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Effect of Cola on Urinary Stone Risk Factors

This study has been completed.
Sponsor:
ClinicalTrials.gov Identifier:
NCT00289120
First Posted: February 9, 2006
Last Update Posted: June 8, 2016
The safety and scientific validity of this study is the responsibility of the study sponsor and investigators. Listing a study does not mean it has been evaluated by the U.S. Federal Government. Read our disclaimer for details.
Information provided by (Responsible Party):
Kenneth Ogan, MD, Emory University
February 7, 2006
February 9, 2006
August 14, 2013
July 8, 2014
June 8, 2016
November 2003
October 2011   (Final data collection date for primary outcome measure)
  • The Plasma and Urine Parameters [ Time Frame: at the end of each 6-day intervention in Cola and Water Phase ]

    The Plasma and Urine Parameters that were assessed at the end of cola and water (arms) phase:

    Plasma Parameters:

    CA (mg per dL) GLU (mg per dL) BUN (mg per dL) Cr (mg per dL) Prot (mg per dL) ALB (mg per dL)

    Urine Parameters:

    uCa (mg per dL) uMg (mg per dL) uP (mg per dL) uCr (mg per dL) uCit (mg per dL) uOx (mg per dL) uUA (mg per dL)

    The parameters were consolidated into the one value as a mean of all the values in the phase or group (Table 3) and later for longitudinal analysis as a mean of all the values in the phase for each participant (Table 4).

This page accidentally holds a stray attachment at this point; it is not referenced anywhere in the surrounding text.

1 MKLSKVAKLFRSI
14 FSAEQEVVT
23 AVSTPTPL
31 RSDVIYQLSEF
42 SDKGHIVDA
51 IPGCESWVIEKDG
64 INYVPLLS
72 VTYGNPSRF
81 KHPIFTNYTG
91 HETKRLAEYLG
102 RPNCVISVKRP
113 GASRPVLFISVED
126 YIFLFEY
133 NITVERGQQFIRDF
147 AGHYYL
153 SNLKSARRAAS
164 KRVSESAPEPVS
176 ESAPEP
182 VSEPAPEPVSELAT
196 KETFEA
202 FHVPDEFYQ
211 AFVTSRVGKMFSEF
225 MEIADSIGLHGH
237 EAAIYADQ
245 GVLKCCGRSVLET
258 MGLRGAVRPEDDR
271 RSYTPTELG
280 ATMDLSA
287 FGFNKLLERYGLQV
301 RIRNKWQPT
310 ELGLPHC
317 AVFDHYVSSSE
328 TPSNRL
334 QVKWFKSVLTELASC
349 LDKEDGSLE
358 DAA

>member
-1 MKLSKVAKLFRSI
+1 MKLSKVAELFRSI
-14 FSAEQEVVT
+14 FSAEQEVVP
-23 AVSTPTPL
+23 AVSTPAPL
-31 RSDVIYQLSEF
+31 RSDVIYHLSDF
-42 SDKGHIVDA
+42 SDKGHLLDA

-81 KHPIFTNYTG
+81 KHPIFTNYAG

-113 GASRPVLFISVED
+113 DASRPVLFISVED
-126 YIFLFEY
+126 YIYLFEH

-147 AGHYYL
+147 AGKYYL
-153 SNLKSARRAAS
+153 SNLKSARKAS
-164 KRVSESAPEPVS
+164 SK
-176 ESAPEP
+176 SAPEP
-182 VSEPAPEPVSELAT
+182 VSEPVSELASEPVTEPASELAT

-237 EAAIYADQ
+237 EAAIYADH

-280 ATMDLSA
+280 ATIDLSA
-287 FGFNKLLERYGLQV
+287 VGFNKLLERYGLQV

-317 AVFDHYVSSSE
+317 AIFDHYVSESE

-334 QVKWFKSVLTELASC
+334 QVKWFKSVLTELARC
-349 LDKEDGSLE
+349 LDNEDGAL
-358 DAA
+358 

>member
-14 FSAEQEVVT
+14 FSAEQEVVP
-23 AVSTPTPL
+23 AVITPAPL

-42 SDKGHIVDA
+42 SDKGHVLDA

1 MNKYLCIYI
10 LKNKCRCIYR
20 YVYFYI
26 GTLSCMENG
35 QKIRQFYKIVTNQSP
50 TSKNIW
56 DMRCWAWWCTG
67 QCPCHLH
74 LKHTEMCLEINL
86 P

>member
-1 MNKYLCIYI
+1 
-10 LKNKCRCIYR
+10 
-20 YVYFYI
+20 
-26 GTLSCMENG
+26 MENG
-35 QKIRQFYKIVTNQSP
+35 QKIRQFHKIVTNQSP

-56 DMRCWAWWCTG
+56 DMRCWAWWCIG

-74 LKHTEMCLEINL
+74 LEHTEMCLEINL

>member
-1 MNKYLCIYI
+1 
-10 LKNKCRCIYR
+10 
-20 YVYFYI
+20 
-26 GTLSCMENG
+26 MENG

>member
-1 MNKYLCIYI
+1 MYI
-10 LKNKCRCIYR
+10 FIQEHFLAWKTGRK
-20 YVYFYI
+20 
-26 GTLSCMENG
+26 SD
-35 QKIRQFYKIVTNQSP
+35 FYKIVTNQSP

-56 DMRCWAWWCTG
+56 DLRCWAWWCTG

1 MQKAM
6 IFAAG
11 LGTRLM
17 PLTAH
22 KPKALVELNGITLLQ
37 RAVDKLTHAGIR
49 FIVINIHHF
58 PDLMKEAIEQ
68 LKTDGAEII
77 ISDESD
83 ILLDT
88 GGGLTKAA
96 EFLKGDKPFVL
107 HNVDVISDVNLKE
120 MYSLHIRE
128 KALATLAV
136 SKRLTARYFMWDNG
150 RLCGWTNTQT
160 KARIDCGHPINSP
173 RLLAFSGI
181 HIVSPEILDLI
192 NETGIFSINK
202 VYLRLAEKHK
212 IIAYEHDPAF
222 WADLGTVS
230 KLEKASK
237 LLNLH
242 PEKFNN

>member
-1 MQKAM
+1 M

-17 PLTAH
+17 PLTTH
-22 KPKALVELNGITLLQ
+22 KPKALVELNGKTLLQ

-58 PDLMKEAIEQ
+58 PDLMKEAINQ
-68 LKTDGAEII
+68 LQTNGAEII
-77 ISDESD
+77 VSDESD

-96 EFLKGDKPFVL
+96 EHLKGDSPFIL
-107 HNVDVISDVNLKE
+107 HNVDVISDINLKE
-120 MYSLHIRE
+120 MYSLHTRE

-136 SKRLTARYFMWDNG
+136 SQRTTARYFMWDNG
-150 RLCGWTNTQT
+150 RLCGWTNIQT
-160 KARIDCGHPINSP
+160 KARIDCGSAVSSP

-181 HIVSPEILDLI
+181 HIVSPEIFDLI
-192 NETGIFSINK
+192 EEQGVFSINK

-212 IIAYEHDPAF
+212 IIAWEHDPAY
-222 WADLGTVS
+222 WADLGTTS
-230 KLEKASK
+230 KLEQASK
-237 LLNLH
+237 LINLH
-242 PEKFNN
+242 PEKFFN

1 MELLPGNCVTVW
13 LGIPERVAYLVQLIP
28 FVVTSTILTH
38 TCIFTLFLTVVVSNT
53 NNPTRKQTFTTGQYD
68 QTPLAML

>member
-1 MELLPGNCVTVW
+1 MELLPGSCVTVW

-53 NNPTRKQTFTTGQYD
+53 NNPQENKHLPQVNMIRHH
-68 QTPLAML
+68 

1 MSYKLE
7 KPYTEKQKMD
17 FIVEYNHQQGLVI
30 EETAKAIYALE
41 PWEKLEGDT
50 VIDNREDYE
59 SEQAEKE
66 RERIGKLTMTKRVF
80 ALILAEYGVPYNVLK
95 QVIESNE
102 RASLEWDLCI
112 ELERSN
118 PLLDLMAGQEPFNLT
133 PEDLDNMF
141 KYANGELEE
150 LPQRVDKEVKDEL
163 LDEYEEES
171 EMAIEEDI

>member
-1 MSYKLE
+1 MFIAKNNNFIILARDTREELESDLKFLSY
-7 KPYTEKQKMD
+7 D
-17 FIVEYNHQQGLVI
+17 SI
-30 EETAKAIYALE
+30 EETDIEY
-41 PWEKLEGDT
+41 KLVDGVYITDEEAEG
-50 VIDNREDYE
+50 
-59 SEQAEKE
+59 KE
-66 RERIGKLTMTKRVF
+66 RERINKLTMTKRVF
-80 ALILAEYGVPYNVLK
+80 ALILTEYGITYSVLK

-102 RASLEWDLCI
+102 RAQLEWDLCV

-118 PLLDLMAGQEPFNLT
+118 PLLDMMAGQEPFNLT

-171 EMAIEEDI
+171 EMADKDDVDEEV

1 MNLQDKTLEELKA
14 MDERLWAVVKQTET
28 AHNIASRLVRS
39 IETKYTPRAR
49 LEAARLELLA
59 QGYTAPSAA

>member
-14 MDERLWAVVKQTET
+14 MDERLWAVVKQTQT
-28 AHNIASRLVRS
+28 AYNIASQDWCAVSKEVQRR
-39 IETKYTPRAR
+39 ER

measure of dispersion was standard deviation.

  • The Plasma and Urine Parameters [ Time Frame: at the end of 6-day intervention of Cola and water phase ]

    The Plasma and Urine Parameters that were assessed at the end of cola and water (arms) phase:

    Plasma Parameters:

    Na (mEq per L) K (mEq per L) CL (mEq per L) CO2(mEq per L) AG (mEq per L)

    The parameters were consolidated into the one value as a mean of all the values in the phase or group (Table 3) and later for longitudinal analysis as a mean of all the values in the phase for each participant (Table 4).

    measure of dispersion was standard deviation.

  • The Plasma Osmolarity [ Time Frame: at the end of 6-day intervention of cola and water phase ]

    The Plasma osmolarity that were assessed at the end of cola and water (arms) phase:

    Plasma Parameters:

    OSM (mOsm/L)

    The parameters were consolidated into the one value as a mean of all the values in the phase or group (Table 3) and later for longitudinal analysis as a mean of all the values in the phase for each participant (Table 4).

    measure of dispersion was standard deviation.

  • The Plasma and Urine Parameters [ Time Frame: at the end of 6-day intervention of Cola and water phase ]

    The Urine Parameters that were assessed at the end of cola and water (arms) phase:

    Urine Parameters:

    uNa (mEq per d) uK (mEq per d)

    The parameters were consolidated into the one value as a mean of all the values in the phase or group (Table 3) and later for longitudinal analysis as a mean of all the values in the phase for each participant (Table 4).

    measure of dispersion was standard deviation.

kidney stone
Complete list of historical versions of study NCT00289120 on ClinicalTrials.gov Archive Site